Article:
Recently, someone confused the conservative movement in America with the various right-wing movements across the world and here at home.
A point of explanation is in order. I’ll borrow from the Libertarian playbook to explain an important concept, since conservatism shares a lot of ideals with Libertarianism, important ideas that make the right-left dichotomy irrelevant.
There is a spectrum of political beliefs, and they vary along two axes. On the one hand, you have people that believe in the morals that God gave Moses, and on the other hand, you have people that believe in morals as defined by people. However, that is only one variation, and it’s actually possible to take a group from the God-believing Bible-thumpers and a group from the God-denying science-thumpers and have them form a government that suits them both just fine. In other words, that is not the dichotomy that is really important.
The way you create a government that agrees with both sides is you lay down a public morality—a moral code that both sides can agree to. And then you create a government that enforces only that public morality and nothing else. What would such a public morality look like?
Read the Declaration of Independence. People have a basic right to live, to do what they please, and to own their property. People don’t have a right to take people’s lives, take away their freedom, or to take away their property.
You can put me together with anyone, no matter what they believe, and as long as we agree to those basic rights, then we’ll get along just fine. He might complain that I’m interfering with his right to do what he wants by knocking on his door during the daytime and asking him to come read the Bible with me. So he might say, “You can’t use my property—my land and my door—to disturb me, unless it’s something that’s going to affect my property, my life, or my liberty.” And that would be that. I would have to respect his rights and leave him alone and stop asking him to pray with me. And I am fine with that, because if I got sick of him knocking on my door asking me to believe in science over God, I could do the same.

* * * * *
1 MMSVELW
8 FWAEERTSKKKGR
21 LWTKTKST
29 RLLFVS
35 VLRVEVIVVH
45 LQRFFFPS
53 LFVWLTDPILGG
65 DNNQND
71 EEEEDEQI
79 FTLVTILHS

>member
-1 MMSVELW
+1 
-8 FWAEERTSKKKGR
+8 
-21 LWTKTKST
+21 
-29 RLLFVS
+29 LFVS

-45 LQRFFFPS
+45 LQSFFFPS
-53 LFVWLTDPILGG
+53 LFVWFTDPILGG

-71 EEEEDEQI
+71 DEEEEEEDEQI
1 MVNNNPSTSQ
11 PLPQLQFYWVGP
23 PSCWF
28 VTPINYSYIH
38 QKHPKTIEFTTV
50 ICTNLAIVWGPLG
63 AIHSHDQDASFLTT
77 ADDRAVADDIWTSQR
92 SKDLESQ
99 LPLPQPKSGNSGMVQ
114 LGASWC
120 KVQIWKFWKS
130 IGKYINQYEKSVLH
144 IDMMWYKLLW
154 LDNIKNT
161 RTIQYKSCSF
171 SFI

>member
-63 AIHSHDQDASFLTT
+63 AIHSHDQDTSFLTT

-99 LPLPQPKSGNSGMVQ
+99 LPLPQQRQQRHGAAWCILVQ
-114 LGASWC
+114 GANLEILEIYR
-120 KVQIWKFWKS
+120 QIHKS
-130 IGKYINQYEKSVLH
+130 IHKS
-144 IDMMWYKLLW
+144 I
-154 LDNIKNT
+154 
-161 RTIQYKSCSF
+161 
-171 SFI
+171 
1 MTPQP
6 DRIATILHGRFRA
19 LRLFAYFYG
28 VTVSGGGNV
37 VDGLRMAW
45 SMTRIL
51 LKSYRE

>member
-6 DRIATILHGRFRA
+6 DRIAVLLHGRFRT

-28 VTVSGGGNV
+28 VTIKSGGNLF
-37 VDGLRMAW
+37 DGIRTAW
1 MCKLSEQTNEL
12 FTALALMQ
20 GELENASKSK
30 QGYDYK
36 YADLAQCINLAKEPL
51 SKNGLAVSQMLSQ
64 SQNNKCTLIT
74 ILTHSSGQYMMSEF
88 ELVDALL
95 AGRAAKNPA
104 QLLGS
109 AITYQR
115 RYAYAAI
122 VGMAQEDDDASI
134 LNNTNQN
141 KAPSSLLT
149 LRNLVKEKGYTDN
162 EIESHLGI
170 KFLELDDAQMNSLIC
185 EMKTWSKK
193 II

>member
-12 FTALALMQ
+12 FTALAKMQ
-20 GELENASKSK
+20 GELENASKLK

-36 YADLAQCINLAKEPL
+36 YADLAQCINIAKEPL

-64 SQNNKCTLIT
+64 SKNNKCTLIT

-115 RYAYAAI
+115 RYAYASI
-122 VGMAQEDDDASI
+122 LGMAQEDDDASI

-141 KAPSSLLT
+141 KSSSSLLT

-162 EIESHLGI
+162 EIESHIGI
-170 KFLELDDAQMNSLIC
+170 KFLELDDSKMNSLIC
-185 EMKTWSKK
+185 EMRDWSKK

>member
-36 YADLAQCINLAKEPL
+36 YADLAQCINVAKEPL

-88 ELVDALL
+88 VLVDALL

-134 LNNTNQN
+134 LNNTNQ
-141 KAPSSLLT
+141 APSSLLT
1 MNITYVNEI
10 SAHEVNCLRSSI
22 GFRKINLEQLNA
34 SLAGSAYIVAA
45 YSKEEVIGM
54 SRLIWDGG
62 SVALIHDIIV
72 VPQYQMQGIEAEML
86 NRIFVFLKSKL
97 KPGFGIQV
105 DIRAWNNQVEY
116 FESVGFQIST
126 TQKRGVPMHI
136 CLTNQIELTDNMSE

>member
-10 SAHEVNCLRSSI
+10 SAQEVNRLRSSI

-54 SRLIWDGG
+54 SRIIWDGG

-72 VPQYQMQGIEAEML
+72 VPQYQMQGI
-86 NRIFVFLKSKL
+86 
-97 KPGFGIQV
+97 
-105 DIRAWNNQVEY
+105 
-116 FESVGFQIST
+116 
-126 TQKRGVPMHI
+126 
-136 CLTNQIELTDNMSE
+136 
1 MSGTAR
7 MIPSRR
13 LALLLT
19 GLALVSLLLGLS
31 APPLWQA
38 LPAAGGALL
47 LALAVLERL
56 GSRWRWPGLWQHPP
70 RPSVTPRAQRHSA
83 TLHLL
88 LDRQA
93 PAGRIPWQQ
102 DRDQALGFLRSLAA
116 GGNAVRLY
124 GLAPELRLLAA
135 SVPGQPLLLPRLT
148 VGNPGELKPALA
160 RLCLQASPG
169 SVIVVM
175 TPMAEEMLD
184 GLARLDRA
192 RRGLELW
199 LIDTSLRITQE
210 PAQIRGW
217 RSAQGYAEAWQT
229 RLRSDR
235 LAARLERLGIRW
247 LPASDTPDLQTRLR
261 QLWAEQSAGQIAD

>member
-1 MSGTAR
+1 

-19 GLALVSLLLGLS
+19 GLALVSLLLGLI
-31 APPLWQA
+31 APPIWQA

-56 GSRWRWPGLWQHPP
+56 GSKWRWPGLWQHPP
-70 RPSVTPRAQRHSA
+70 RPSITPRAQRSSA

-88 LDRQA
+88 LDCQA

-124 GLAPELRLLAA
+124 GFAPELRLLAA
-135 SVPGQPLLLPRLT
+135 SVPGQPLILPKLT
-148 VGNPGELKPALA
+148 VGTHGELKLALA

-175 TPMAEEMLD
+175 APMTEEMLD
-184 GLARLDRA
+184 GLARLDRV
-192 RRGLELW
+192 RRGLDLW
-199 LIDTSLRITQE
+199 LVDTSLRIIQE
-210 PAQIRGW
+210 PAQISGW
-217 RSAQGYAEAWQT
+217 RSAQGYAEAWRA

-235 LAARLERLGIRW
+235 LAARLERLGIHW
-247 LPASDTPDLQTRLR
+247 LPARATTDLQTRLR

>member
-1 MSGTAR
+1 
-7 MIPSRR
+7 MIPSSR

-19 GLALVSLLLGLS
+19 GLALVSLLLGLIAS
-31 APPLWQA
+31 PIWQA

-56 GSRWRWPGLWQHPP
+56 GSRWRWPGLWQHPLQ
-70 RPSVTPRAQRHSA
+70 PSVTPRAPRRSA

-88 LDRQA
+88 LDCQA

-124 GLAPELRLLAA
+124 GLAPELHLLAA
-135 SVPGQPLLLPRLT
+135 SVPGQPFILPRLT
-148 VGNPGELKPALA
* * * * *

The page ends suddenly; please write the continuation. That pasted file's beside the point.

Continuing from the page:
Now, the other axes is “more government” or “less government”. Along this axis, you have two extremes: One is complete control of everything by the government, the other is no government at all. I think everyone agrees that either extreme is not satisfactory.
In between those two extremes we have composites where government has some control over some things, and no control over other things. This is where drawing the line gets hard—very, very hard.
If we stick with the basic principles that all people have a right to live, a right to do what they want, and a right to own their property, then things get a lot simpler. We can ask this basic question whenever we think of a new thing government can do for us: Does it help preserve our rights, or does it infringe on them? The answer is usually obvious.
Sometimes, it’s not so obvious. For instance, building public highways. It hurts our rights to own our property, because we are taxed for owning and using our property. But at the same time it opens up new freedoms to move about as we wish, and actually increases the value of our property. So the net benefit is positive, and we can say that this is a good thing for government to do. If the net benefit isn’t positive, and it may become so if we give different values to different liberties, then we may decide it isn’t something government should do.
Another rule of thumb is asking whether the people can do this thing themselves, or if the only reasonable way to do it is through government.